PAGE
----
Examples of fundamental research needs in the area of Topic 1 include but are not limited to:

  • Increased knowledge of fundamental mechanisms related to combustion carbon (CO2) capture technologies, such as oxy-fuel combustion processes and chemical looping
  • increased knowledge of fundamental mechanisms for gasification (coal, biomass, coal/biomass mixtures)
  • Increased understanding of fundamental combustion reaction mechanisms for pollutant emissions (e.g., particulates, NOx), with efforts focused on reduction of such emissions from combustion systems (e.g., coal, internal combustion engines)

Note that increasing combustion efficiency is outside the scope of this call for proposals. Also, separation proposals related to combustion (e.g., for gases, such as CO2 and O2, and for removal of particulates by such separation processes as filtration) are not within the scope of this call. For U.S. researchers, such separations proposals should be redirected to the Chemical and Biological Separations program (CBS) of the CBET Division of NSF.

For Topic 1 proposals, on the Cover Sheet of the proposal submission to NSF in FastLane, the title of the proposal must begin with "SusChEM," making the proposal fall under the NSF SEES umbrella of Sustainable Chemistry, Engineering, and Materials. The proposal title on the FastLane Cover Sheet would then read "SusChEM: rest of proposal title."

Topic 2. Urban Water Sustainability

Provision of water with sufficient quality and in adequate quantity is vital for urban areas, and is becoming increasingly challenging. Examples of fundamental research needs in the area of Topic 2 include but are not limited to:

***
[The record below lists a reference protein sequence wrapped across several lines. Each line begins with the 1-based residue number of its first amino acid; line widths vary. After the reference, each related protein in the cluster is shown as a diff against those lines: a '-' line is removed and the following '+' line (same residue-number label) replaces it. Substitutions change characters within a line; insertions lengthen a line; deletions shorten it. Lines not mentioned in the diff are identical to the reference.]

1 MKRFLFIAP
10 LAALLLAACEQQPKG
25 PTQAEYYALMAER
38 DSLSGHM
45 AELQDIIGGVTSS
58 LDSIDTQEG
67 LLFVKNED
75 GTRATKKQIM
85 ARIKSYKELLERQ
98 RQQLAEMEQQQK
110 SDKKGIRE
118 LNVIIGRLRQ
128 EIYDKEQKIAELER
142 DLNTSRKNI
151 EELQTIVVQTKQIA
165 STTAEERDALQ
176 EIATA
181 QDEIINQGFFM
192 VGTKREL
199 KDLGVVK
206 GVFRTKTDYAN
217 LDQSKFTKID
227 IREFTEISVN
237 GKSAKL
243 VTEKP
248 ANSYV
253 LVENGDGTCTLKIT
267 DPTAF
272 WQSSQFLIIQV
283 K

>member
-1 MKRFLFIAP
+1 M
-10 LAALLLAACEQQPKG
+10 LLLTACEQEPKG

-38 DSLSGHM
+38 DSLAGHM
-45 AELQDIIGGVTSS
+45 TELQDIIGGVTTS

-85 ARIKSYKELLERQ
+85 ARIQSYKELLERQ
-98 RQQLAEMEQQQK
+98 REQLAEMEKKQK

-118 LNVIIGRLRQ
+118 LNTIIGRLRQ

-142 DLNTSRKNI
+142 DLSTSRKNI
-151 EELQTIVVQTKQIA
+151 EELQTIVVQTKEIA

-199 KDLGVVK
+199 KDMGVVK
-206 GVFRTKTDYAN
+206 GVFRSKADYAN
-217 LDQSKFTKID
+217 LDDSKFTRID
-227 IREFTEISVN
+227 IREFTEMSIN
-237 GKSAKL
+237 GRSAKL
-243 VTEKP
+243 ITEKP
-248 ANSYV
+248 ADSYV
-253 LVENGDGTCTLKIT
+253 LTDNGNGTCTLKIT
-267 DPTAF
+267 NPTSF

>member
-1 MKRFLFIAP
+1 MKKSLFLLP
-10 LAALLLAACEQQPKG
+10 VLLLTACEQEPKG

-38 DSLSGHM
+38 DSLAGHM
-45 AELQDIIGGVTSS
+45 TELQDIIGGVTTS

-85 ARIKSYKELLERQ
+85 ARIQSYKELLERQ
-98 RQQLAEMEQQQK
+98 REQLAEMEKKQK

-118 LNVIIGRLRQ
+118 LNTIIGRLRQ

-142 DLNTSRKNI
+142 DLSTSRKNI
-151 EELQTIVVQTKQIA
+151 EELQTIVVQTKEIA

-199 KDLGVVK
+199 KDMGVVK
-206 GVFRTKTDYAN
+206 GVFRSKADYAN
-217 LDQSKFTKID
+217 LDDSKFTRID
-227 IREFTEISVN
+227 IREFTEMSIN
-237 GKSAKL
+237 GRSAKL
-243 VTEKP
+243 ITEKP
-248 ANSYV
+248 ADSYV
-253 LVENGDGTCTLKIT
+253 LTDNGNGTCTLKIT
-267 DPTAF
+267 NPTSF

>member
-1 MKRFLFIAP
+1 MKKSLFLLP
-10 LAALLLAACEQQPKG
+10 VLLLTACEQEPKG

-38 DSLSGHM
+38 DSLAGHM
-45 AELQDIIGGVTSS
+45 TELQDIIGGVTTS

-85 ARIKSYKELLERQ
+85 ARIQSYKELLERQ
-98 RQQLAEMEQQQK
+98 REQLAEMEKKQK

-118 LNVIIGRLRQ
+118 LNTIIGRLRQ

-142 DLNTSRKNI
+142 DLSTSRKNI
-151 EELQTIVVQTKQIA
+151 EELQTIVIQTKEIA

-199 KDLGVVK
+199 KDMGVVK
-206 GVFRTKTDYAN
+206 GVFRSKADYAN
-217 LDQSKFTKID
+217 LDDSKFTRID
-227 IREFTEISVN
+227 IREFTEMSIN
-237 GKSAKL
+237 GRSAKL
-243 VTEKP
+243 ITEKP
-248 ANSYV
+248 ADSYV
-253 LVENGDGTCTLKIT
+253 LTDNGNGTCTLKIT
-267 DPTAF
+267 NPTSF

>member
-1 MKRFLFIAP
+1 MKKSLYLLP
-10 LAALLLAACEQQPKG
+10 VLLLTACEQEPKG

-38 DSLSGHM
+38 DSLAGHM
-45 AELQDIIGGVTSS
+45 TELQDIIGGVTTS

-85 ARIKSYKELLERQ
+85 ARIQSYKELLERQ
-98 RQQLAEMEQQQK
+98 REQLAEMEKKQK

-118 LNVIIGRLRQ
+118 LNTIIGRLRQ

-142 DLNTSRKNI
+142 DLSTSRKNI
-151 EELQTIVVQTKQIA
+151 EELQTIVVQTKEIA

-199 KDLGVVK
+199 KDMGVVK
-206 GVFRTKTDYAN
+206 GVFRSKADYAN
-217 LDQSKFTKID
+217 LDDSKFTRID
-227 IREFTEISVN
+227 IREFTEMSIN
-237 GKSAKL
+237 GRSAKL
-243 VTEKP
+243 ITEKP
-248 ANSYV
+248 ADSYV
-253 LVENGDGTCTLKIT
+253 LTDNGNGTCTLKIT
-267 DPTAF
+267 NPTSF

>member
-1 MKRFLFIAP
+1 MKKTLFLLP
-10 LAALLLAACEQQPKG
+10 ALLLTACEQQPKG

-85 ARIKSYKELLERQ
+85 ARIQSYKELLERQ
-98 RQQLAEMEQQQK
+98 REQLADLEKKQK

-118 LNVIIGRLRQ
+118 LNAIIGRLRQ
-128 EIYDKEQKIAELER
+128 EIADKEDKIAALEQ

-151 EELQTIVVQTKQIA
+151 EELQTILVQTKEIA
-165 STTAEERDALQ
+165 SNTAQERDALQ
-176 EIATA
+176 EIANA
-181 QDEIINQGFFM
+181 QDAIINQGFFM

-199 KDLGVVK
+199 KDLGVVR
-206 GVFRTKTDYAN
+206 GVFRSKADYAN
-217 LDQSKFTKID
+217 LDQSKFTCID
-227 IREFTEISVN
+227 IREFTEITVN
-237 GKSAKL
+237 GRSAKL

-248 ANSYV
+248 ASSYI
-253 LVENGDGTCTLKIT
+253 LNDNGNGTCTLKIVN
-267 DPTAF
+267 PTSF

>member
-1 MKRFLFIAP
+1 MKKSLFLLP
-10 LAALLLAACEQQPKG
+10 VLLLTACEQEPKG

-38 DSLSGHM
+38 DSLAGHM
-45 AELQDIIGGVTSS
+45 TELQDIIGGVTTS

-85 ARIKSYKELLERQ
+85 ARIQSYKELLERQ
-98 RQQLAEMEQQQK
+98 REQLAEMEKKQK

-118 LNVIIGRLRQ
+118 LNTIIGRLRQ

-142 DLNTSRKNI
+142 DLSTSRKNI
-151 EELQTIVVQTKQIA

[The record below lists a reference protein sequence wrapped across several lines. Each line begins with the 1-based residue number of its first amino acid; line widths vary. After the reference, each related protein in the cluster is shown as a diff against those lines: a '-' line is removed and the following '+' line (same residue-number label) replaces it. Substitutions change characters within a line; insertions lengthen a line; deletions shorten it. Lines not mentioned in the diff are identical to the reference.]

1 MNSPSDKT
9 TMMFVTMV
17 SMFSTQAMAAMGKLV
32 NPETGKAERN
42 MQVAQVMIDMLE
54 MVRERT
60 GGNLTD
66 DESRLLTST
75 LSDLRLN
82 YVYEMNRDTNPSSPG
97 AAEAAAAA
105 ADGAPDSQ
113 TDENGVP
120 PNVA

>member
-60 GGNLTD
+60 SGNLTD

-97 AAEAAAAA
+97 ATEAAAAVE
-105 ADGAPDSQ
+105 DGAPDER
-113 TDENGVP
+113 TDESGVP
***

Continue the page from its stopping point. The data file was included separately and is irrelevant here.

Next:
• Means to enable urban wastewater re-use, including as potable water
  • Routes for efficient and cost-effective capture, storage, and use of storm water
  • Pathways to minimizing water consumption for all purposes
  • Creation of advantageous synergies in the Food-Energy-Water (FEW) nexus
  • Drinking water safety and security


US-based researchers, through their U.S. institutions, may submit unsolicited proposals to collaborate with China-based researchers on either of the two topics listed and described above to the CBET/ENG Environmental Sustainability (7643) program during the window October 1 - October 20, 2015. The window closes at 5:00 pm submitter's local time on October 20, 2015. More information on the CBET/ENG Environmental Sustainability program and submittal procedures is posted at: http://www.nsf.gov/funding/pgm_summ.jsp?pims_id=501027.

Each U.S.- China team is responsible for ensuring that their counterpart submits a matching proposal by the required deadline. Each submitted proposal must include a letter from the collaborator. For NSF proposals, the collaborator letter is to be included in the supplementary documents file of the electronic submission.


The review and award process will follow NSF and NSFC guidelines specified in their respective policy documents. NSF and NSFC will conduct separate reviews of eligible submitted proposals in accordance with their review policies and regulations. NSF and NSFC will reach consensus, through discussion, on which projects are high enough priority to both sides to warrant joint funding. NSF and NSFC will make awards to the U.S. and Chinese institutions respectively.

Questions concerning this opportunity may be emailed to the CBET Environmental Sustainability program director, Bruce Hamilton (bhamilto@nsf.gov) or the CBET Environmental Engineering program director, William J. Cooper (wjcooper@nsf.gov).


Pramod P. Khargonekar
Assistant Director for Engineering